Flap assisted take off

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Flap assisted take off

Postby Richgj3 » Fri Jan 29, 2021 9:26 pm

So it’s blowing 25 KTS gusts to 40 here and 20 F so I’m sitting here watching YouTube videos of guys going in and out of small places in their 170’s. I notice several times they start the roll with one notch and then when the tail comes up they pull on the flap handle and then reduce the flaps when off. Anybody here do that and have any tips? I don’t normally fly in and out of anything less than 2000 feet and I’m a sea level pilot for the most part. I flew a 58 172 taildragger for years and never tried that then. Or had any reason to.
I’m wondering your thoughts on the technique.
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Re: Flap assisted take off

Postby brianm » Fri Jan 29, 2021 9:40 pm

I don't do serious short-field work, but my normal short or soft field technique is to start clean, pull in full flaps around 35-40 mph to help "pop" the plane into ground effect, accelerate, reduce one notch once I'm into the green arc, then take all the flaps out once I'm climbing away. I'm not exactly sure of the speed where I put the flaps in, it's by feel. And I fly a ragwing. I suspect an A model would work similar, a B maybe not.
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Re: Flap assisted take off

Postby Bruce Fenstermacher » Fri Jan 29, 2021 10:42 pm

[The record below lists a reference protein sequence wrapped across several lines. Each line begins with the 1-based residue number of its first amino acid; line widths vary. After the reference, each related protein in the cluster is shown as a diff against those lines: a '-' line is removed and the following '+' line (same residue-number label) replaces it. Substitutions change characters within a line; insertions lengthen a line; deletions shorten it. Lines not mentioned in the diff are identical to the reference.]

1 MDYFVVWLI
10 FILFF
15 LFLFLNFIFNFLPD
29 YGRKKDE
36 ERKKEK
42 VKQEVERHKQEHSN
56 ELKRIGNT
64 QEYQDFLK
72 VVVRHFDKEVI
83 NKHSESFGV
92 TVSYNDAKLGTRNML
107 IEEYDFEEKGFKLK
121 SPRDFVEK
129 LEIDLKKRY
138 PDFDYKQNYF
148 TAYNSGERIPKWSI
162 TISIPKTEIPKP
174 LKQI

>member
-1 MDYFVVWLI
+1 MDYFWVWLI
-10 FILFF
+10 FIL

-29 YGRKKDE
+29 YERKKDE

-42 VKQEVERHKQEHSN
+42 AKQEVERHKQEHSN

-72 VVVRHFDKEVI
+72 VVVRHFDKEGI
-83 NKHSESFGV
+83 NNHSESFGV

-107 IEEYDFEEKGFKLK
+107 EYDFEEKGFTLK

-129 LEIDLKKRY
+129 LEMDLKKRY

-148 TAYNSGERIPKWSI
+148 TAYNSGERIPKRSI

Rich, there are extremely practiced pilots so proficient in applying flaps and reducing them at the exact correct time all while perfectly controlling their aircraft, all in order to squeeze the best effort the aircraft can do. And then there is the rest of us.

Most of us can not control our aircraft proficiently enough while we fool with flaps to gain anything. Fact is we often lose performance over that which we would get if we just set the flaps and left them and proficiently flew the plane.

When I was operating out of at 1800ft grass strip with a 2 story house at the end I had to clear we spent some time trying to figure out how to consistently get the best performance. Our conclusion, set the flaps and forget them till we crossed the house. We were flying an A model but it is the same for a B.
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Re: Flap assisted take off

Postby GAHorn » Sat Jan 30, 2021 2:04 am

IF there was a “LIKE” emoticon.... I’d definitely add it to Bruce’s post!

The performance data which Cessna’s Test Pilots produced in the Owner’s Manual and duplicated in the AFM did NOT “Play games” with the flaps.

SET them for takeoff.... use the techniques in the book.... retract flaps after the obstacles are cleared. Simple, and meets the book performance data.
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Re: Flap assisted take off

Postby rnealon1 » Sat Jan 30, 2021 3:16 am

This subject is interesting to me as I have been learning the aircraft and teaching my son for his PPL. Youtube videos often show lifting the tail first and then "popping" the flaps, but as George and Bruce stated we are unlikely to improve on the book procedure without a lot of practice and some scary mistakes.